In 80grados.net, Diana Soto de Jesús offers a profound and poignant review on the latest exhibition by Nick Quijano—Basura [Trash]—which is on view until February 24, 2013, at the Museo de la Américas in Old San Juan, Puerto Rico. She muses, “This is really a love story. And like every love story, it begins with seduction: the shimmer in the eyes, the spark that calls a body to be drawn to another. . . This particular story began one day in 1981 on Cascajo Beach in La Perla. [. . .] Nick Quijano arrived at Cascajo and found objects that had been brought in by the sea. Objects that today appear as unexpected creatures on display in the Basura exhibition.”
The Romance of Trash
There is something romantic about the works in “Basura.” Something romantic à la Mary Shelley and Frankenstein, bringing to life creatures made with obsolete parts in a mixture of obsession, creative passion, and unexpected dreams. Behind these works made from resurrected trash, there is also a darker side, which, if not exposing itself entirely as horror, reveals a warning or an urgent question: What do we do with all this junk?
“Human beings are the only ones that produce garbage; all natural beings produce things that are reused immediately,” said Quijano. For the artist, the answer to this question seems to begin with remembering trash and what it entails. “What I would like is to have people go there [the show] and to take with them that testimonial,” the testimonial of waste, which seems to state that “We have left a terrible and marvelous print” on the planet. But the garbage in “Basura” offers other testimonials beyond its own existence as garbage that exists and is visible. To remember trash is also to remember what it evokes. Garbage—as objects that were previously used, desired, maybe even loved—has its stories; it is loaded with memories.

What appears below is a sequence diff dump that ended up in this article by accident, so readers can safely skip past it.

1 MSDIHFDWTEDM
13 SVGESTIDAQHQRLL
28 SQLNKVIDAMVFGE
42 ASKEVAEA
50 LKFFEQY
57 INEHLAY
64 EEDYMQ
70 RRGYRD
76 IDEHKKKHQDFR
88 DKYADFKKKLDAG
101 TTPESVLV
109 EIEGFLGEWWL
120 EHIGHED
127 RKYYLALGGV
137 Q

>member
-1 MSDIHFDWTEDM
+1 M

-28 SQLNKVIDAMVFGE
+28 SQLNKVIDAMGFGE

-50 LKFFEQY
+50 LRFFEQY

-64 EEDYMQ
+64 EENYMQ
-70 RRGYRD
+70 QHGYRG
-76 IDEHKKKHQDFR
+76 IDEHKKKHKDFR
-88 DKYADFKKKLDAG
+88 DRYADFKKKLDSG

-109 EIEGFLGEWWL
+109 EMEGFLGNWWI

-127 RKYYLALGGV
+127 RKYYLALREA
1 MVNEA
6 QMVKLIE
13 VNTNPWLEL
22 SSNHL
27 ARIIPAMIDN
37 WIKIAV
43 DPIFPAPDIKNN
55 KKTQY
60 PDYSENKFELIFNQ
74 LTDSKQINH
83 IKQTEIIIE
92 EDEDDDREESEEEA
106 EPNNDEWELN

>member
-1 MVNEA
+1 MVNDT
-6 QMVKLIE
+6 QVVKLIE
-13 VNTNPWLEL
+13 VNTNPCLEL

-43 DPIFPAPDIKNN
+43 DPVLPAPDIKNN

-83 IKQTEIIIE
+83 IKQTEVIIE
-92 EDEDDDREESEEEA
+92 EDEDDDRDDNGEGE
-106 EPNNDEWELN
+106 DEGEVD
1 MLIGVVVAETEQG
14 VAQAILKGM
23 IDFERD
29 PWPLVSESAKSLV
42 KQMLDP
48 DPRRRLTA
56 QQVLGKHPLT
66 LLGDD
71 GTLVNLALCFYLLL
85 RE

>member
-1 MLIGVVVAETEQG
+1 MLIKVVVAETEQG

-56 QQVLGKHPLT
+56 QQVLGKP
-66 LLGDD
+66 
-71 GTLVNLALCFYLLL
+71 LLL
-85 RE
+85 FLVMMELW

“A shoe sole, if one scrutinizes it, one realizes that it is a witness, it is a life,” says Quijano, “that sole is the product of engineering, marketing, design … I mean, it implies an entire intelligence prior to its use, which is complex…. it comprises, then, hours that people spent designing the form, the machinery, the product, how to get that product from oil and turn it into a part for a mold, to then turn it into a rubber part, into a heel, which in turn is attached to leather, plastic or vinyl, to be in turn taken to a store, which in turn advertise it so that people will want to buy it, then use it, then wear it out, then give it away, throw it away, and then end up in my hands. So, that’s a novel. A complete testimony. And that’s only half of it, because then we have what that person left [imprinted upon them]: their affections, their emotions, their daily lives. What did he/she step on? On which streets did he/she walk?”
And suddenly trash appears to us with stories—stories to tell and to imagine. Stories of individuals but also of the development of a society. [. . .]
For full review (in Spanish), see http://www.80grados.net/de-la-basura-y-el-amor/